Us. Having fun. Not working on our boat.

Us. Having fun. Not working on our boat.

 

 

 

How Do You Spell Relief?

If you’re old enough to remember that little slogan, welcome, fellow middle-aged-TV-watcher-of-yore.  The updated spelling is a little bit longer than the slogan would imply. The new, 2016 year of Galapagos-boat-work way to spell ‘relief’  is ALOFT MARINE.  Boaters know that it is really hard to find anyone who is qualified, knowledgeable, and willing to do work on boats; especially when you are not a billionaire with a huge mega yacht. It can be really hard to find someone you can trust with your vessel. Personal recommendations are the only way to go because the best folks don’t need to advertise. Word gets out and they have plenty of business.

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Thus I was over the moon excited to have attended the South Sound Women in Boating conference back in the spring and to come away with a coveted prize of three hours of boat systems and rigging consultation by Jason at Aloft Marine in Olympia. How did I accomplish this feat? I bought 30$ worth of lottery tickets, put them all in the basket for this prize, crossed my fingers, spit three times, spun in place, sacrificed the nearest virgin, then won. That’s how it’s done, folks. It’s complicated, but I’m kind of amazed at how many things I’ve won since we started this little adventure. Kind of makes me think we’re on the right track when stuff like that happens. Hey, maybe I should buy a lottery ticket!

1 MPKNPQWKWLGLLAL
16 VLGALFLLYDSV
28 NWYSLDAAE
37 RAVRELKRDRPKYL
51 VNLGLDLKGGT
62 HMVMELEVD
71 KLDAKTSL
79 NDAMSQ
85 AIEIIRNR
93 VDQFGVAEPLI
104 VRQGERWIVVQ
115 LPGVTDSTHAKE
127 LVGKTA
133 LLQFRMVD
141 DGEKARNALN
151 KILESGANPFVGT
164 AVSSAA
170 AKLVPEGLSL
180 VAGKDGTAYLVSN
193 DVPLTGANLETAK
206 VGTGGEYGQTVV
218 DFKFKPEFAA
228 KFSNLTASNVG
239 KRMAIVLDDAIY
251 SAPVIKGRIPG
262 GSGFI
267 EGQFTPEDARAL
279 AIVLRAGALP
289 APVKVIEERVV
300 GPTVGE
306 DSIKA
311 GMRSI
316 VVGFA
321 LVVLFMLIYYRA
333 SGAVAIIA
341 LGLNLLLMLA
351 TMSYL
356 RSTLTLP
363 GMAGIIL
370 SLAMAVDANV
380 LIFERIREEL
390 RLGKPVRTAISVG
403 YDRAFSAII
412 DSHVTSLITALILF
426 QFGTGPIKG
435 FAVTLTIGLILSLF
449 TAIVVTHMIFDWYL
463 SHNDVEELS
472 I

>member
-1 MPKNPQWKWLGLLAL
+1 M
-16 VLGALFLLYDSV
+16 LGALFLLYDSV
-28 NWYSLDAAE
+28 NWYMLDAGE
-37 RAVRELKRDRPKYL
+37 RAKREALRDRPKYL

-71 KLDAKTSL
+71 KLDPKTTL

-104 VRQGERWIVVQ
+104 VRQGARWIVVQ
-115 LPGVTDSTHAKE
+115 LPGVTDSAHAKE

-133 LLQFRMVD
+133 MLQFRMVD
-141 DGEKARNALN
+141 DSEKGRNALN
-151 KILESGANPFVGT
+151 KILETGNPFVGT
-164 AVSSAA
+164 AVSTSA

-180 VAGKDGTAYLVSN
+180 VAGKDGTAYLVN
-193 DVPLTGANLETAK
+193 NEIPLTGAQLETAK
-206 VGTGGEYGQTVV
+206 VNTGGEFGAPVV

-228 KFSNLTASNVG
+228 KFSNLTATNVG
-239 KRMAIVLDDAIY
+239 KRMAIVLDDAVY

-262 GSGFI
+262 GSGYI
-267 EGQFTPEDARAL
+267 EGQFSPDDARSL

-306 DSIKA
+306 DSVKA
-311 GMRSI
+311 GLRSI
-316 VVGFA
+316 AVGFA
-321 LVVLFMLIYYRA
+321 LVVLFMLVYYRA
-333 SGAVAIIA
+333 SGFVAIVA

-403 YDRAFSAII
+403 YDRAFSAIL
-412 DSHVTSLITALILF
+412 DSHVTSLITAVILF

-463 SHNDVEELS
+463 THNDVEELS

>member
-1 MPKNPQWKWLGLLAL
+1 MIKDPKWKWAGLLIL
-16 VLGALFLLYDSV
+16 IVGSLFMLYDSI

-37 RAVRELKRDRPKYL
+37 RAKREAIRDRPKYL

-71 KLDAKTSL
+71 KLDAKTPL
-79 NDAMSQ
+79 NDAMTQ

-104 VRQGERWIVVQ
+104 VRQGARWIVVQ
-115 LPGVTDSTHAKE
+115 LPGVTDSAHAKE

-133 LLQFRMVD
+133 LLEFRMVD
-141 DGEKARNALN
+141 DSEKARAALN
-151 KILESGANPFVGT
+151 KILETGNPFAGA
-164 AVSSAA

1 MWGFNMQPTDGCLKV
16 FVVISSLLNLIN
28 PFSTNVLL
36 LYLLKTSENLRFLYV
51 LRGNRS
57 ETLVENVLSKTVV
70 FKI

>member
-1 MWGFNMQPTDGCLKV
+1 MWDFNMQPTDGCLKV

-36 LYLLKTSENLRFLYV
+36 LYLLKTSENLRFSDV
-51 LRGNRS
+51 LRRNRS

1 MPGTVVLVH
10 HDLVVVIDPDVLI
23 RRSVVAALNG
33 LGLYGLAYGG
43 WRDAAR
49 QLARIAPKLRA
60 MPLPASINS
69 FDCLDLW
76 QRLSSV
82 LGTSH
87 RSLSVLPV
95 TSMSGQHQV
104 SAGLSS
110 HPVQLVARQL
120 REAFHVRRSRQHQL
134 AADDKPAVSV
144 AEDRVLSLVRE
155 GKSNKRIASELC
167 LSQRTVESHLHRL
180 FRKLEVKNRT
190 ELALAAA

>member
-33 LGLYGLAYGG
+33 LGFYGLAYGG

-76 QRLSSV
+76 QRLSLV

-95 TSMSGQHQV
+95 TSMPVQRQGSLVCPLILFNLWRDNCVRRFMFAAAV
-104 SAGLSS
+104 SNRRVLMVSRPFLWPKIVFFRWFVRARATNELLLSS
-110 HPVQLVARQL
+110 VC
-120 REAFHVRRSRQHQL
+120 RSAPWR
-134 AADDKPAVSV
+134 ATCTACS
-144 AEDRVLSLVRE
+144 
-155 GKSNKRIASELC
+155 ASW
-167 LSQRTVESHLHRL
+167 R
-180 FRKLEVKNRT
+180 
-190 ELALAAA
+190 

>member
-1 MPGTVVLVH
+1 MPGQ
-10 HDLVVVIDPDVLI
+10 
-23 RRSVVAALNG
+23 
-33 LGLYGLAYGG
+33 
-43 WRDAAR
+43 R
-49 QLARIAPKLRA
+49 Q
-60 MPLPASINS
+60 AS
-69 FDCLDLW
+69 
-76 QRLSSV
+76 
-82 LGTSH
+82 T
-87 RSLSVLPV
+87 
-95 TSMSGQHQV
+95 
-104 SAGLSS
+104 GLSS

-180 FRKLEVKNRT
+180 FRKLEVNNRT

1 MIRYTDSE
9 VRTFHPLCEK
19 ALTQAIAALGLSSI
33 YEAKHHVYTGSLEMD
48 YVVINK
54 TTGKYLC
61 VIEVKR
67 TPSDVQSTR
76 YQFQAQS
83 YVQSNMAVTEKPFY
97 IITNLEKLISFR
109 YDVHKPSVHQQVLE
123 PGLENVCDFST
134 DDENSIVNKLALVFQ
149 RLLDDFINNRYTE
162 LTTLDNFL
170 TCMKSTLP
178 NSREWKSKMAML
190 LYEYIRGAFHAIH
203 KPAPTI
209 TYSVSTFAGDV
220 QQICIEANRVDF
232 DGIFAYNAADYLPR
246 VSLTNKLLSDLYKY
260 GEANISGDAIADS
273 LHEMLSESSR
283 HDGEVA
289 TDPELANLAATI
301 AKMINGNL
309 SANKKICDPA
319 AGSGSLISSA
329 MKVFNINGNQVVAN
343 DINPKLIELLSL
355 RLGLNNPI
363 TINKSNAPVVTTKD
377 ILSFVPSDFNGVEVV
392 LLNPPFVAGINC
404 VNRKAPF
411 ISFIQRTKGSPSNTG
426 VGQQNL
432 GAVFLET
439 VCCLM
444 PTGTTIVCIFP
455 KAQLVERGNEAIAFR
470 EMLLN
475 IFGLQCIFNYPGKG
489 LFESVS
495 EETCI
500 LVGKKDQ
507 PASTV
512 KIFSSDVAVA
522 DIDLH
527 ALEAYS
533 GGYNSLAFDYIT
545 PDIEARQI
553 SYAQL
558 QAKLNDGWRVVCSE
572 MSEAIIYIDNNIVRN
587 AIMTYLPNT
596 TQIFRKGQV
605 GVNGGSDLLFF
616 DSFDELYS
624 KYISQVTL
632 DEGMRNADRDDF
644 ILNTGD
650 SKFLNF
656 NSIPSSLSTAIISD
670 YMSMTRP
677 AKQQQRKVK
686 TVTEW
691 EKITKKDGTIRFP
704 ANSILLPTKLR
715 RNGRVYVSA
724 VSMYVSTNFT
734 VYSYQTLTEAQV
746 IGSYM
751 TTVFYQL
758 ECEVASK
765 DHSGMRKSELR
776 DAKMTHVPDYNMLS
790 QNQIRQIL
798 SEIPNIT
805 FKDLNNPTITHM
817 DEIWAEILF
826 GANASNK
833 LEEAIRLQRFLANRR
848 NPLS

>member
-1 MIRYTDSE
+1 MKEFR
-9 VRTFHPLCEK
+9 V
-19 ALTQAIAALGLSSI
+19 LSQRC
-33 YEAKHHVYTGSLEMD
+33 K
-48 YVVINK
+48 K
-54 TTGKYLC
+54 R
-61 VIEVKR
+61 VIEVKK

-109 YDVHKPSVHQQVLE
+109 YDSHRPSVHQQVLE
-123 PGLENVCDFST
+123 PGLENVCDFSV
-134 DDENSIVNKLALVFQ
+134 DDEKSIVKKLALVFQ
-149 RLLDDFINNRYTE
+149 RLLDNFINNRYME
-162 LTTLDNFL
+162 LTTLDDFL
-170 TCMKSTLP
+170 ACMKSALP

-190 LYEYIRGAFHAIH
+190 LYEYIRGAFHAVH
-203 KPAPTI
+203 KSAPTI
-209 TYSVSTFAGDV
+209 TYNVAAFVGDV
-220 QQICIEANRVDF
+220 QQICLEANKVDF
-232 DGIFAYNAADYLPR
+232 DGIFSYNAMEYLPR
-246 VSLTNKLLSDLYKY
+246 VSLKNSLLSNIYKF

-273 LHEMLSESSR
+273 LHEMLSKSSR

When I won the certificate, a friend of mine who is a racing sailor in Olympia told me how lucky  I was. She and her husband have had Jason work on their boat and he was really excellent, she said. She assured me I would not be disappointed. A personal reference from someone I trust! Yay! Plus, he is a racing sailor himself and has been on sailboats for many years.  Bonus!